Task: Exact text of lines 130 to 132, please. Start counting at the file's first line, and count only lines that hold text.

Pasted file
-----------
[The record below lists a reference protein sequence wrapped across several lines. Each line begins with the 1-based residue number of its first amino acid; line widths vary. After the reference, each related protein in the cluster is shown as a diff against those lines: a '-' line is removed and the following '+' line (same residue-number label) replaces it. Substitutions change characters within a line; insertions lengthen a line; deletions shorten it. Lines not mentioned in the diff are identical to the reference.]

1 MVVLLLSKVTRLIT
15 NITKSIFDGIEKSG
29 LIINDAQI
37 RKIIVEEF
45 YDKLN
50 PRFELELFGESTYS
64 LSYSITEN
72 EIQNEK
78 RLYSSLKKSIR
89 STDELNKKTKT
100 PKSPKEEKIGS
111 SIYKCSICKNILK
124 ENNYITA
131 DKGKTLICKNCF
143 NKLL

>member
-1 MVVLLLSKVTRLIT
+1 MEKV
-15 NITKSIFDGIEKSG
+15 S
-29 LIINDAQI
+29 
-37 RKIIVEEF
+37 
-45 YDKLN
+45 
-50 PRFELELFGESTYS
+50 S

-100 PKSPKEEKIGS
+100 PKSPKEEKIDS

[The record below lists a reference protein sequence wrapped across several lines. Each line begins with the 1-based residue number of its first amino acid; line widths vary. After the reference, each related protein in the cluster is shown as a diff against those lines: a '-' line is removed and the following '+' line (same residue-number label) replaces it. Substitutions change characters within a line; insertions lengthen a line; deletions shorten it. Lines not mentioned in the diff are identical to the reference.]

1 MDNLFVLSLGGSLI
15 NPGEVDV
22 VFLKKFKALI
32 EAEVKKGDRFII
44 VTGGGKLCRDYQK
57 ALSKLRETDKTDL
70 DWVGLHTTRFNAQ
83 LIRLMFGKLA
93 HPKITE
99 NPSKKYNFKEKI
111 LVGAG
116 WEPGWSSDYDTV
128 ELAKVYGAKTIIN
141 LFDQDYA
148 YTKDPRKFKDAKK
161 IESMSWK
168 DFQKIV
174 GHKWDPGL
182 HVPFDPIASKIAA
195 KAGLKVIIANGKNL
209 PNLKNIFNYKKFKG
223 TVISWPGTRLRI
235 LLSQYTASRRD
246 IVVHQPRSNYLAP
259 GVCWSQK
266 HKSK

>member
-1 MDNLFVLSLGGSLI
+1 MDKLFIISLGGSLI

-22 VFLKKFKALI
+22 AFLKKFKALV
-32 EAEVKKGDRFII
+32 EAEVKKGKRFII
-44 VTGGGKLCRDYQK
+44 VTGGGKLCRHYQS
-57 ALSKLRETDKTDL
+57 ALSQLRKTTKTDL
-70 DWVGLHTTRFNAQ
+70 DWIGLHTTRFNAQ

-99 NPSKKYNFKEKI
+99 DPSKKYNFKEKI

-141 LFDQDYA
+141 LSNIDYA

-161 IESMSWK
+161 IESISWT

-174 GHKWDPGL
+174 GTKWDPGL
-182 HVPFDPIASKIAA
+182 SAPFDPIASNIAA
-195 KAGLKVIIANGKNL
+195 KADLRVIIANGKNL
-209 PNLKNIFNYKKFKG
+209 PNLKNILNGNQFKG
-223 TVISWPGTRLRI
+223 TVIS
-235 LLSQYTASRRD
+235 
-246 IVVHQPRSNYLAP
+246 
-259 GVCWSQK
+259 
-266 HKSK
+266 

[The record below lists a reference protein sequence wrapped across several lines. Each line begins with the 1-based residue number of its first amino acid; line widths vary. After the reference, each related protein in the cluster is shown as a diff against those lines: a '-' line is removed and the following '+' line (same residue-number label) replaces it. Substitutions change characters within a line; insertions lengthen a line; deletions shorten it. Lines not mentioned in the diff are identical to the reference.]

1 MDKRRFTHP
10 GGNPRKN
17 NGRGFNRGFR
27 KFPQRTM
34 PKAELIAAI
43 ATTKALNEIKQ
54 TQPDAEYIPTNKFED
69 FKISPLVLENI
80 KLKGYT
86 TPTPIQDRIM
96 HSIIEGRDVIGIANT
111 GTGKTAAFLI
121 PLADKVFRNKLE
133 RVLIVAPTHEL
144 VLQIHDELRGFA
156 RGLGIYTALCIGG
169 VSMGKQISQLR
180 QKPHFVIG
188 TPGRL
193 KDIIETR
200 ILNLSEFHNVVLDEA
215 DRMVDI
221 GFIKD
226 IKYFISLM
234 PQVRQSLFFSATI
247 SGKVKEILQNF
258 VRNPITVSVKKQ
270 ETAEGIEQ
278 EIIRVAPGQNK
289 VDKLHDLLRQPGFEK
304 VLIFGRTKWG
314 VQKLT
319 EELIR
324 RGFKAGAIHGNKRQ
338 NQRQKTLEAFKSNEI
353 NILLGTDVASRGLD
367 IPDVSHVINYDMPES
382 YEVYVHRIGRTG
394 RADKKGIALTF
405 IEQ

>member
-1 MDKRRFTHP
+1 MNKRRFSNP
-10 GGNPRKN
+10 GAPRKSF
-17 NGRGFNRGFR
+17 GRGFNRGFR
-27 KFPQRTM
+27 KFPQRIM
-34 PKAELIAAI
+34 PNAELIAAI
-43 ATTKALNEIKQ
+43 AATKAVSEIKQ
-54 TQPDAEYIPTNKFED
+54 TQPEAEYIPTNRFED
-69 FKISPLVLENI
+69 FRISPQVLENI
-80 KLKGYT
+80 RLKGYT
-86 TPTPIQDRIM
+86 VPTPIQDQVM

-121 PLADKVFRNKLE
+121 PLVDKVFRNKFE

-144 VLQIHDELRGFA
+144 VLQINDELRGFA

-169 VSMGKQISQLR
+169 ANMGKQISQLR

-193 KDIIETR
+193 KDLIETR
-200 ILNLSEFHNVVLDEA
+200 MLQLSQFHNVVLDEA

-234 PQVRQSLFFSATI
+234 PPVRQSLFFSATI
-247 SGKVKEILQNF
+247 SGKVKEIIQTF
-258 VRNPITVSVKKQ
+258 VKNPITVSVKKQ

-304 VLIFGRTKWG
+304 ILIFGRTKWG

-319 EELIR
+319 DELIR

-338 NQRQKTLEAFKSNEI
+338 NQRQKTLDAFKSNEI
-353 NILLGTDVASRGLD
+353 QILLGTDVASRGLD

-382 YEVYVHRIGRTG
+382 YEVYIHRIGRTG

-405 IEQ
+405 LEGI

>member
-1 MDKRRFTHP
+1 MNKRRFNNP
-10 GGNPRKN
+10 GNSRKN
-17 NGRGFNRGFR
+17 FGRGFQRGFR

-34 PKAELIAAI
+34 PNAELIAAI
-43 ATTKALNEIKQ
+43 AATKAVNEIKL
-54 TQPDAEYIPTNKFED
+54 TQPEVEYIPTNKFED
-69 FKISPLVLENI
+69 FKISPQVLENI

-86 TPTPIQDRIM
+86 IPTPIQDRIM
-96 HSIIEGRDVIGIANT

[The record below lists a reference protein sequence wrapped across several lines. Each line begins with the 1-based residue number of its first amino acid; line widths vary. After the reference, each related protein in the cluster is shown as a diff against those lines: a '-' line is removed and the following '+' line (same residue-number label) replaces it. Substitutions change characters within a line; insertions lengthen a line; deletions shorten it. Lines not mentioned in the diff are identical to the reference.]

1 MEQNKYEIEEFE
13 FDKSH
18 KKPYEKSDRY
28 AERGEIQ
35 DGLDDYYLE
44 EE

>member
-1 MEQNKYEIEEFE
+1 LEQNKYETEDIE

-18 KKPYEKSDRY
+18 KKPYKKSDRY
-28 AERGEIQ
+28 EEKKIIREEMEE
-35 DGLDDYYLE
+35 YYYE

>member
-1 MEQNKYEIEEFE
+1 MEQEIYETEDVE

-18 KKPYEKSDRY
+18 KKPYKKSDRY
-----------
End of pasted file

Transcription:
324 RGFKAGAIHGNKRQ
338 NQRQKTLEAFKSNEI
353 NILLGTDVASRGLD